Posts Tagged ‘Politics’

When Arnold Schwarzenegger was governor, he decided that you and I don’t need to have physicians in charge of our anesthesia care, and he signed a letter exempting California from that federal requirement. Luckily most California hospitals didn’t agree, and they ignored his decision.

When he needed open-heart surgery to replace a failing heart valve, though, Governor Schwarzenegger saw things differently. He chose Steven Haddy, MD, the chief of cardiovascular anesthesiology at Keck Medicine of USC, to administer his anesthesia.

Now some people in the federal government have decided that veterans in VA hospitals all across the US should not have the same right the governor had—to choose to have a physician in charge of their anesthesia care.

That’s right. The VA Office of Nursing Services has proposed a new policy to expand the role of advanced practice nurses, including nurse anesthetists, in the VA system. This new policy in the Nursing Handbook would make it mandatory for these nurses to practice independently. Physician anesthesiologists wouldn’t be needed at all, according to this proposal, even in the most complicated cases – such as open-heart surgery.

If this misguided policy goes into effect, the standard of care in VA hospitals will be very different from the standard of care other patients can expect. In all 100 of the top hospitals ranked by US News & World Report, physician anesthesiologists lead anesthesia care, most often in a team model with residents and/or nurses.

The new policy isn’t a done deal yet. The proposal is open for comment in the Federal Register until July 25. Already thousands of veterans, their families, and many other concerned citizens have visited the website www.safeVAcare.org and submitted strongly worded comments in opposition. I urge you to join them.

Physician-led care teams have an outstanding record of safety, and they have served veterans proudly in VA hospitals for many years. Many university medical centers have affiliations with their local VA hospitals, where their faculty physicians deliver clinical care and conduct research. UCLA, for example, sends anesthesiologists to the VA hospital in Los Angeles, so that our veterans get the same high-quality care as wealthy patients from the enclaves of Brentwood.

Many of our veterans aren’t in good health. They suffer from a host of service-related injuries, and they have high rates of chronic medical disease. Some have been among the most challenging patients I’ve ever anesthetized. Their care required all the knowledge I was able to gain in four years of medical school, four years of residency training in anesthesiology, and countless hours of continuing medical education.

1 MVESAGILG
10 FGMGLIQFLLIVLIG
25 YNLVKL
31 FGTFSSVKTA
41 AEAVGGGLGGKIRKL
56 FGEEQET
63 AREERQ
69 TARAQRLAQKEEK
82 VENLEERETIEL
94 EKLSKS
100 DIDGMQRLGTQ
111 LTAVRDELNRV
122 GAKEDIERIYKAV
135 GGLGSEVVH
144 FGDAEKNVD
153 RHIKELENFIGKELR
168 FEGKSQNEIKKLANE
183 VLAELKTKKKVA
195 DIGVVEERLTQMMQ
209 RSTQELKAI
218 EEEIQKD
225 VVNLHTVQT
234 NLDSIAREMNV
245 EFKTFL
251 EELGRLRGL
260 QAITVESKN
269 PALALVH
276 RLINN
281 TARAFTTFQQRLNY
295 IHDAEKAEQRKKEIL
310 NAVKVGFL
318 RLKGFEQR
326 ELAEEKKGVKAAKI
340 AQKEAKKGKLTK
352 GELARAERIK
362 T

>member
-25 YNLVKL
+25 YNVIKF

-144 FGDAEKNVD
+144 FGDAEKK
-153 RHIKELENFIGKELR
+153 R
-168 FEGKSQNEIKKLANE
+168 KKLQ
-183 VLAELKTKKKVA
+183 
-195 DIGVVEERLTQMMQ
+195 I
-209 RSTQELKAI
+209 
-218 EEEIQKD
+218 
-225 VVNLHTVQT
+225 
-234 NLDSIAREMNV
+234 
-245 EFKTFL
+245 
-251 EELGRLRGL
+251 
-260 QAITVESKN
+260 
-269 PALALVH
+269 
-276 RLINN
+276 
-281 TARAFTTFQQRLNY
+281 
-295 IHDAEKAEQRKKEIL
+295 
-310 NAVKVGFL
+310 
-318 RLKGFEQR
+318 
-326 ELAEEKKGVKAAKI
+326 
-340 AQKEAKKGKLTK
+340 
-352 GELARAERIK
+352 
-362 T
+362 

No VA shortage of anesthesia care

It’s clear, of course, why the VA is proposing the change in the Nursing Handbook. The reason is the scandal over long waiting times for primary care. Proponents argue that giving nurses independent practice will expand access to care for veterans.

But there’s no shortage of physician anesthesiologists or nurse anesthetists within the VA system. The shortages exist in primary care. A solution that might help solve the primary care problem shouldn’t be extended to the complex, high-tech, operating room setting, where a bad decision may mean the difference between life and death.

The VA’s own internal assessment has identified shortages in 12 medical specialties, but anesthesiology isn’t one of them. The VA’s own quality research questioned whether a nurse-only model of care would really be safe for complex surgeries, but this question was ignored. The proposed rule in the Federal Register lists as a contact “Dr. Penny Kaye Jensen”, who in fact is not a physician but an advanced practice nurse who chooses not to list her nursing degrees after her name. The lack of transparency in the proposal process is disturbing.

In 46 states and the District of Columbia, state law requires physician supervision, collaboration, direction, consultation, agreement, accountability, or direction of anesthesia care. The proposed change to the VA Nursing Handbook would apply nationally and would override all those state laws, which were put in place to protect patients.

In Congress, many senators and representatives on both sides of the aisle recognize the need to continue physician-led anesthesia care for veterans. Representatives Julia Brownley of California’s 26th District and Dan Benishek, MD, of Michigan’s 1st District are strong advocates for veterans’ health. They have co-authored a letter (signed by many in Congress) to VA Secretary Robert McDonald, urging him not to allow the destruction of the physician-led care team model as it currently exists within the VA system.

Governor Schwarzenegger’s heart surgery is a matter of public record. He has spoken about it openly on television, and he graciously invited the whole operating room team to his next movie premiere. I was lucky enough to go to the premiere too, because his anesthesiologist, Dr. Haddy, happens to be my husband.

But I didn’t set out to write this column on behalf of my husband. I’m writing on behalf of my father, who is now 93, landed on the beach at Normandy on D-Day, and miraculously survived the rest of the war as a sniper. And I’m writing on behalf of all the men and women who have served our country, and who deserve the best possible anesthesia care from physicians and nurses who want to work together to take care of them. If we don’t defeat the proposed change in the VA Nursing Handbook, they all lose.